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*Fort William is affirmed on this date in 1753. This was a British slave holding facility during the Middle Passage.
The fort was in Anomabu, Central Region, Ghana. Originally known as Fort Anomabo and renamed Fort William in the nineteenth century by its then-commander, Brodie Cruickshank, who added one level to the main building in the days of King William IV. It was built by the British after they prevented a French attempt to establish a fort at the same place.
Two earlier forts had been established at the same site, one in 1640 by the Dutch and another in 1674 (Fort Charles) by the English. Fort Charles was abandoned in 1730 and destroyed. In 1640, the Dutch built the first simple fort in the form of a stone nog and brick lodge. In 1653, the Swedes captured the lodge. In 1657, Danish forces took the lodge under Caerloff. In 1659 or 1660, the Dutch recaptured it. When the second Anglo-Dutch war ended in 1667 with the (Treaty of Breda), the English gained a foothold in Anomabo.
In 1672 or 1673, the English began building Fort Charles, naming it after King Charles II of England, on the present-day location of Fort William. An early Anomabo chief, perhaps Eno or Eno Besi, inhabited the Dutch lodge at this time and declared it his palace. The English abandoned the fort to concentrate efforts and costs on Fort Carolusburg at Cape Coast Castle. In 1698, the Royal African Company "licensed" ship captains not in its employment upon paying a 10% "affiliation fee" to enable them to trade in its monopoly areas.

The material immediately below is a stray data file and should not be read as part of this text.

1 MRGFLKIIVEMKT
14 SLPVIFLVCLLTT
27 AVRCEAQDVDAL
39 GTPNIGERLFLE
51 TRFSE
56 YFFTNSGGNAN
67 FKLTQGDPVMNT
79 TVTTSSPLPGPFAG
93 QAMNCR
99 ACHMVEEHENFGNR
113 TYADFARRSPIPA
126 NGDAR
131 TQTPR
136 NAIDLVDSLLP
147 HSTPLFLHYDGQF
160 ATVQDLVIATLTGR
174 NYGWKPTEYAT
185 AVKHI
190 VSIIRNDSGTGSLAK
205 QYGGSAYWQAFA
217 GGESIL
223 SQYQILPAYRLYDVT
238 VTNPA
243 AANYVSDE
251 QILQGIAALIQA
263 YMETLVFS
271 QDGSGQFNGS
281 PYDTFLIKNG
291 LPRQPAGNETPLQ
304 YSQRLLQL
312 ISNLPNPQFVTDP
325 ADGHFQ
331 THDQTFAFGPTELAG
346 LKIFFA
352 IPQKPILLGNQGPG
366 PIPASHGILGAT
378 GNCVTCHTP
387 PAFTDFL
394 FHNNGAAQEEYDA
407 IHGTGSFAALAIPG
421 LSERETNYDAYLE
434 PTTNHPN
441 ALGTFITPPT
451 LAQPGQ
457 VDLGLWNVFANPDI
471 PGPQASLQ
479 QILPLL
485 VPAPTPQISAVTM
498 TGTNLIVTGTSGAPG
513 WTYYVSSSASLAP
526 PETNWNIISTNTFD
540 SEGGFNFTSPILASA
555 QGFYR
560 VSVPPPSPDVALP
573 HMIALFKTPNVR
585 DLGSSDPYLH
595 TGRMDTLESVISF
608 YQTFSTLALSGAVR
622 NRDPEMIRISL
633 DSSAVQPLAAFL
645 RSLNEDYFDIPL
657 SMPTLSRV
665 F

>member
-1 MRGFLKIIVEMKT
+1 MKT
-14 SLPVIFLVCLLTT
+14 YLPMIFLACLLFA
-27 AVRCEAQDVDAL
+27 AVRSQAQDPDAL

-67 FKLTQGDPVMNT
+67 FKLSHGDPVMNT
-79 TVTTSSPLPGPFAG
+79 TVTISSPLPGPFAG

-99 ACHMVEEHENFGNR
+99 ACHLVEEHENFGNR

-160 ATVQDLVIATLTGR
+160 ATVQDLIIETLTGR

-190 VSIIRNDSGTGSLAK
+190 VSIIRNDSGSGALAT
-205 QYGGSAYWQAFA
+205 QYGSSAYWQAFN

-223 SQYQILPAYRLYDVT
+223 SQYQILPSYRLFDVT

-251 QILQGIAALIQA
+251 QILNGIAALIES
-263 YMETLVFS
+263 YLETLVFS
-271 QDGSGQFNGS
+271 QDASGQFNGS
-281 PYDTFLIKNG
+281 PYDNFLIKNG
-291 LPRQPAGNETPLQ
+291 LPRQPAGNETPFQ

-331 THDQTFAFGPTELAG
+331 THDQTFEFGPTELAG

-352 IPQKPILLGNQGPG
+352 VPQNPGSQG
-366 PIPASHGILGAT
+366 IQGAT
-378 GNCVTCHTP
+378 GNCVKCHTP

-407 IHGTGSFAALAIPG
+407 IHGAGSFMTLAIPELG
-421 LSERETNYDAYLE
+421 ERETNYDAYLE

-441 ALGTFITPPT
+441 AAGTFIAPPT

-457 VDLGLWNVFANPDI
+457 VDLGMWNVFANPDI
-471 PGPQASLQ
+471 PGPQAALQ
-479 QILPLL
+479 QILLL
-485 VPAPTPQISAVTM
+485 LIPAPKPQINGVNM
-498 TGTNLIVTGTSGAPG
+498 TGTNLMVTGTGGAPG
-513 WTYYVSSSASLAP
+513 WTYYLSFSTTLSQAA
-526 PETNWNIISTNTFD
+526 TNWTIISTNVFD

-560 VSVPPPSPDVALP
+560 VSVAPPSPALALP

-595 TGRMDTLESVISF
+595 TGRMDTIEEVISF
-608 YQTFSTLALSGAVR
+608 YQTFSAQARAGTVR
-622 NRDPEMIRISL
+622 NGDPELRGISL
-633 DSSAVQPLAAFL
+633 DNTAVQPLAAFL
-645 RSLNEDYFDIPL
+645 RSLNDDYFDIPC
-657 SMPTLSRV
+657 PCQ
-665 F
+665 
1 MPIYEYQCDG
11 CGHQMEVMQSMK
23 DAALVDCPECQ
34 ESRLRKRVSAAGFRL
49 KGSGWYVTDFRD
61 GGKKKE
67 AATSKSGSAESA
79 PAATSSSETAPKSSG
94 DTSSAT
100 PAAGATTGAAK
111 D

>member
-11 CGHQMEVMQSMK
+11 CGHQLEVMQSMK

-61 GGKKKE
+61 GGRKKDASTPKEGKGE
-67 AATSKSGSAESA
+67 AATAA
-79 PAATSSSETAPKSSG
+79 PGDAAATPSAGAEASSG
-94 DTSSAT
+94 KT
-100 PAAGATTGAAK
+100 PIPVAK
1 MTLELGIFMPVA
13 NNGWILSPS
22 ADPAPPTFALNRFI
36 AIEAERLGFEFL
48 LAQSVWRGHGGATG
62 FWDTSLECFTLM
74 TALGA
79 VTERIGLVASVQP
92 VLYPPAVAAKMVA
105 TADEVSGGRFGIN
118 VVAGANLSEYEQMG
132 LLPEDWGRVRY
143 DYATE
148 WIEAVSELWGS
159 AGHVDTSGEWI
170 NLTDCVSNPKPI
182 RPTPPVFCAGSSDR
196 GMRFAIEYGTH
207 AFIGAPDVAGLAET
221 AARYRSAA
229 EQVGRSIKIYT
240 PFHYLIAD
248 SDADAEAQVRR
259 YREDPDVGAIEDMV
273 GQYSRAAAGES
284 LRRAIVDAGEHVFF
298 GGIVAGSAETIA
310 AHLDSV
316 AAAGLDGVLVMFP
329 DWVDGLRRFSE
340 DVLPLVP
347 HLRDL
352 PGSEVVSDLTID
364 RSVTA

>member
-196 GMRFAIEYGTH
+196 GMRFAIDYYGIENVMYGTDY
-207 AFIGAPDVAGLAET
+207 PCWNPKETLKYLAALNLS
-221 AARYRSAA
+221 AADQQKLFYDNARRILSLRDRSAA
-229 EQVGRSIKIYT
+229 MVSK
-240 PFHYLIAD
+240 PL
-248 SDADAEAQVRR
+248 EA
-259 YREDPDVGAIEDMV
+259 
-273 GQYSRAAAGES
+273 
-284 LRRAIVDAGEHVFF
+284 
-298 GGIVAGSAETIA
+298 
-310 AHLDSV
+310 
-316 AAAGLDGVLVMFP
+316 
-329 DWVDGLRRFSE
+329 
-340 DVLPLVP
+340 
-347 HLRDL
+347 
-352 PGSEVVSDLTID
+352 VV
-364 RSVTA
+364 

There followed a flood of "Ten Percenters" trading at British forts, often outnumbering the company's ships. Anomabu became a popular haunt of "ten percenters" (until their licensing was stopped in 1712), exporting vast numbers of slaves. In 1717, the Dutch director-general at Elmina, quoting an English captain on Anomabu slave trade exports, stated: "From January 1702 to August 1708, they took to Barbados and Jamaica [from Anomabu] a total of not less than 30,141 slaves and in this figure are not included transactions made for other ships sailing to such Islands as Nevis, Montserrat, St. Christopher, for the South Sea Company, the New Netherlands and others which would increase the above number considerably, and of which Annemaboe alone could provide about one third."
In 1753, after thwarting a French bid to establish a fort at Anomabu the British began constructing Fort William, also known as Anomabu Castle, designed by military engineer John Apperly, who became its first governor. After Apperly died in 1756, white-Irishman Richard Brew took over the governorship of the fort and completed its construction in 1760. Fort William became the center of British slave trading along the Gold Coast until the slave trade was outlawed in 1807. Anomabu is a popular tourist destination. The well-preserved remains of Fort William can still be seen.